HomeEntertainmentPaul Feig, 'Minx' EP, on HBO Max's cancellation and why he'd rather...

Paul Feig, ‘Minx’ EP, on HBO Max’s cancellation and why he’d rather launch shows on Linear TV – UnlistedNews

Last May, Ellen Rapoport’s workplace comedy Martha – which caused a bit of a stir thanks to its pilot episode’s parade of private parts – received a resounding show of support in the form of a season two renewal on Warner Bros. streamer Discovery, then called HBO Max. But in December, in the midst of a somewhat unprecedented money-saving effort led by WBD CEO David Zaslav, the platform (now dubbed simply Max) reversed course, canceling the show’s second season with just a week left on the show. shooting.

Martha‘s removal set off alarm bells in the live-action scripted space, which was canceled for tax purposes, as were a number of titles in the animated space earlier that year. It also marked an unsettling new era in the streaming era for creators and their teams, who now faced not only the standard renewal pitfall of shorter seasons and lower residuals, but also the possibility of their show being shut down. it will pull from a streamer with no place for it to be seen elsewhere.

It’s an issue that’s at the center of the ongoing Writers Union strike, which began May 1, as well as the ongoing SAG-AFTRA negotiations, which recently ran through July 12. Martha it was apparently part of this larger industry trend and certainly affected by the ongoing work stoppage, as Rapoport remained on strike with his fellow writers in the midst of the series’ second season press tour. But executive producer Paul Feig says the hollywood reporter that the beloved series, about the staff of a low-budget pornography publisher and the feminist who helps them launch a women’s erotic magazine, wasn’t exactly the story fans make it out to be.

In fact, even when news of the cancellation broke, Martha producer Lionsgate and members of the show’s creative team, including Feig, knew that several interested distributors were right outside their door, including Starz, the show’s current home. This wasn’t the first time either Martha he had to defy industry odds to make it to the screen.

Before the second season, Feig spoke with THR about the show’s initial battle to make it to the screen; what made its cancellation (and revival) typical and atypical for the industry; why he’s happy the show now exists on a linear channel; and why not only love MarthaThe focus of inclusion, but also its representation of sex and sexuality.

Martha It ended up being canceled while you were in production on the second season on HBO Max. before it was announced as being picked up by Starz. Its near-death was part of a broader trend of cutting network and platform costs last year, but this isn’t its first cancellation. did what happened with Martha Do you feel something new for you?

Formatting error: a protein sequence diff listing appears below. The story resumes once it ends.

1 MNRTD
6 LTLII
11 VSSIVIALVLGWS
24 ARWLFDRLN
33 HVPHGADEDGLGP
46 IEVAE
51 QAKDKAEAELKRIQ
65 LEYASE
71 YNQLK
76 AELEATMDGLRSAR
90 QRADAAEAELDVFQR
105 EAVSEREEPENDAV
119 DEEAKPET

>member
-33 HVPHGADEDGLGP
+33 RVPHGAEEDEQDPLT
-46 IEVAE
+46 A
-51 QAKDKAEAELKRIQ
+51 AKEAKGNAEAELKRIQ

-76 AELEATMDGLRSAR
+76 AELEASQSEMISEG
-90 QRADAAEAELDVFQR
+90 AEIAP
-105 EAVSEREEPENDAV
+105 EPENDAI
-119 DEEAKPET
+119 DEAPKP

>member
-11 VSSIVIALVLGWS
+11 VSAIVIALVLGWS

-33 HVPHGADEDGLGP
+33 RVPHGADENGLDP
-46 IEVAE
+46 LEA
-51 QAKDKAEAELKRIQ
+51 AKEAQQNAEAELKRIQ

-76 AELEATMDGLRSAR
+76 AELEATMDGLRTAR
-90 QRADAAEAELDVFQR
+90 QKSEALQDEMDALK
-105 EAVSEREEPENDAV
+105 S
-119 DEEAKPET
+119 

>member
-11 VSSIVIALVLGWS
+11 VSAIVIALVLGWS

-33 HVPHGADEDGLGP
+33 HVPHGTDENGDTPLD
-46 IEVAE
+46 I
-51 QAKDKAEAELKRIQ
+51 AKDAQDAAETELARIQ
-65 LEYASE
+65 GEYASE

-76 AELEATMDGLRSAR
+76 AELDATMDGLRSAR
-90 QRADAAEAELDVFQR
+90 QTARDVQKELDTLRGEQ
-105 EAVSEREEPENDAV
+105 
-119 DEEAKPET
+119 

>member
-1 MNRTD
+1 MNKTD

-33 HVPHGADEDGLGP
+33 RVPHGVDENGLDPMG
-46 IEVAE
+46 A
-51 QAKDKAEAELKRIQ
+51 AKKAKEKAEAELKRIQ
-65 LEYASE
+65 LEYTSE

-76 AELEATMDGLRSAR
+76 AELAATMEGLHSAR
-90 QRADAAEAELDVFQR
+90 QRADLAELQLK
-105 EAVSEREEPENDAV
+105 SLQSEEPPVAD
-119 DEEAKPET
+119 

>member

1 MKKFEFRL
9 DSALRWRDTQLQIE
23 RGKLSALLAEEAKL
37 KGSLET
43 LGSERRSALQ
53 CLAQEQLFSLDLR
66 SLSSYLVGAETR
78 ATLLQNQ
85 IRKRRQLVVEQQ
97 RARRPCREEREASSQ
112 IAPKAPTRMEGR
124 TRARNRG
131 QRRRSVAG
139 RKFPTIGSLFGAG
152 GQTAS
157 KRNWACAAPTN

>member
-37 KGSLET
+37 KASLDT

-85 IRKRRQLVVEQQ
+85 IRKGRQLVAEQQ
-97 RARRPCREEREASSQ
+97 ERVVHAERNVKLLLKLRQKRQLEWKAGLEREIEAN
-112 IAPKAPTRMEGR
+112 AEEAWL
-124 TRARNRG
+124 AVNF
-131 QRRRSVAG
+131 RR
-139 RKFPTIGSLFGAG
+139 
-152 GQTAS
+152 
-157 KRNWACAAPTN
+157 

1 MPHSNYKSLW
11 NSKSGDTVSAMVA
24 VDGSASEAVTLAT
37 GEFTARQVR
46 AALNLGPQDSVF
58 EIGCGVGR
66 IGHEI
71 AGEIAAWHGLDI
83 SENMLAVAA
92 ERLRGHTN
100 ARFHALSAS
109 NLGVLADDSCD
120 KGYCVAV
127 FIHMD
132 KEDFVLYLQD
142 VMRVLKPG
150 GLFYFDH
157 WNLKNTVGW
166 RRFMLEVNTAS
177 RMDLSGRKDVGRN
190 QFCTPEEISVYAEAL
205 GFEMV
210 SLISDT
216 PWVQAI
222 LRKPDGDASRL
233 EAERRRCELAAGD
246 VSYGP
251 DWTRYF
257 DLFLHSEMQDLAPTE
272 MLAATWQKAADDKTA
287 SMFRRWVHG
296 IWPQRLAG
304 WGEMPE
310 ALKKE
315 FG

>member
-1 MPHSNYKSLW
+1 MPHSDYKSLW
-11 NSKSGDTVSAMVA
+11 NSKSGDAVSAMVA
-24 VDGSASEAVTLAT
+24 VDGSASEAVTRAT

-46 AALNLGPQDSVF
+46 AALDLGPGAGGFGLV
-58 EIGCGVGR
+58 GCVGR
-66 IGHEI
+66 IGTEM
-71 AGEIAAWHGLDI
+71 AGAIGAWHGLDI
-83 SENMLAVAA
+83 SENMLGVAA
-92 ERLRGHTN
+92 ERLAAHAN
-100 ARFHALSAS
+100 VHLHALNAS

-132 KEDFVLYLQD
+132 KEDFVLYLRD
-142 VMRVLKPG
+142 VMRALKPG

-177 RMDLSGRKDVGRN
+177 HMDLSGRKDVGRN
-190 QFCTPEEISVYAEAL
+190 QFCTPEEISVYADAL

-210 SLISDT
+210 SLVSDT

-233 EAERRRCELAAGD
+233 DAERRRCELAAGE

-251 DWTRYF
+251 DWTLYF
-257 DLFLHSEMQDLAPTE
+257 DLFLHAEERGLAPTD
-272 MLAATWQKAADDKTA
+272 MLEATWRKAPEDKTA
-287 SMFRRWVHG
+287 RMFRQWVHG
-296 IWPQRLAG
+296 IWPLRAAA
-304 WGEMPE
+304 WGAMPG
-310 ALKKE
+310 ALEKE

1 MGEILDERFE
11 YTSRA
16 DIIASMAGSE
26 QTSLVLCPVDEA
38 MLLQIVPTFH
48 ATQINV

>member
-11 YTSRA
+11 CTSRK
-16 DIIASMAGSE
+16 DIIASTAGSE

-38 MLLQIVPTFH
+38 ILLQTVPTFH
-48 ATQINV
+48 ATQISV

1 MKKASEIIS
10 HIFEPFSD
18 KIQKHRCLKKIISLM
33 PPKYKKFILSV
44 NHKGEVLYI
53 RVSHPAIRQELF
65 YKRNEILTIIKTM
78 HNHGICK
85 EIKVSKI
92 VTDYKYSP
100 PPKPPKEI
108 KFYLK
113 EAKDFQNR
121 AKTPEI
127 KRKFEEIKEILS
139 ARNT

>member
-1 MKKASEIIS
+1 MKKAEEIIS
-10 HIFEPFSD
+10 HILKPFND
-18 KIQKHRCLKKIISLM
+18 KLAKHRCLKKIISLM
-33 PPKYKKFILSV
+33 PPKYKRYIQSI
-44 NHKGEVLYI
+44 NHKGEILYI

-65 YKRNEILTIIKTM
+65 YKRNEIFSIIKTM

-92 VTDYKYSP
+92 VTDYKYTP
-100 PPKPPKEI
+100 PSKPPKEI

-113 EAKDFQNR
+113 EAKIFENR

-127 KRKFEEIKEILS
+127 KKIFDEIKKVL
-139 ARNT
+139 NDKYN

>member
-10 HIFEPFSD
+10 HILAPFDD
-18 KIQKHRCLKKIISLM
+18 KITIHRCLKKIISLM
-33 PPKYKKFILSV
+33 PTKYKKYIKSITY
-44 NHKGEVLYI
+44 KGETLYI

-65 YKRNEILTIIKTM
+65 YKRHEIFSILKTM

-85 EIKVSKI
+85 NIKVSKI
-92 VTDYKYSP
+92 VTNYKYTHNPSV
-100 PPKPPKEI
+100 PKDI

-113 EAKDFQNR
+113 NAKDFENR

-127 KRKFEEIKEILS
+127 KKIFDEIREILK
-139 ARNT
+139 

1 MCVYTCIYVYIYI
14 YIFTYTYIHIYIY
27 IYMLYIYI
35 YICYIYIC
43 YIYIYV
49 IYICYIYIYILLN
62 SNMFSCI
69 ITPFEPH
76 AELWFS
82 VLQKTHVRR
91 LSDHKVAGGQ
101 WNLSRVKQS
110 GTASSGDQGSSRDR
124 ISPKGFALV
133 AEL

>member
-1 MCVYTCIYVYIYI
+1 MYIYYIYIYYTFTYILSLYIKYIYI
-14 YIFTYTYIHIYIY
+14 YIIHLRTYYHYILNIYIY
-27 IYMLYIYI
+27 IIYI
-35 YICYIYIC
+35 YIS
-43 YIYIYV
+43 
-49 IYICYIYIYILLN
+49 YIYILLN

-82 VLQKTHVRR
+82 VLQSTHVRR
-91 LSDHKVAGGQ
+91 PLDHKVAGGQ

Yes and no. Every time a show gets canceled or canceled or whatever, there’s hope that it goes somewhere else, so that cheers you up a bit. Then, you’re dealing with the unfairness of that, but then there’s the acceptance. If I go all the way back to weirdos and nerds, it’s a critical show that had all these fans, but we were still the lowest rated show on NBC. It is very difficult for me to say: “How dare they!” You say, “Okay, I guess I see the business reasons.” And we’re in business, and the minute you don’t understand that show business is still business, you’re really setting yourself up for some serious heartbreak. It makes you think differently. At the same time, Martha it was always a phoenix. We couldn’t sell this show at all during the first season. We take it everywhere. I can’t tell you how many boardrooms we’ve been in (streamers, networks, everywhere) with [showrunner and creator] Elena [Rapoport] bringing giant piles of Playgirl magazines, placing them all over the table.

Everyone would laugh, we would look at them. We would leave things. She always said, “Well, who wouldn’t follow the show?” and no one would pick it up. They were just afraid of him for different reasons. Some, I think, because of the theme, some just because it was a ’70s show – we heard a million different reasons. So, we all walked away saying, “he’s dead,” and he was dead for months.

Then HBO Max came out of nowhere and said, “We want to do the show.” So, I’ll always give them credit for that, for doing that for us and then giving us a second season. Then when the show was pulled when we were only a week away from wrapping production, it was a real kick in the head. But I give them credit because they said, “But the season ends. Finish filming the show, finish publishing.” They could have easily pulled the plug if they were looking to save money, but they didn’t. And we knew that Starz were fans of the show, so it wasn’t a total rug pull. But at the same time, I’ve had that before. that happened with weirdos and nerds. mtv wants weirdos and nerds, but they want to do it for a quarter of the budget. It’s like, “Well, we can’t do that.”

He’s now with Starz, where he’ll get a linear and streaming component for his release. While these aren’t the days of Cancel Bear, it’s also now in an era where performance data is less transparent and there might not even be a show in a year. how important it is to have Martha in a linear channel for the second season for you?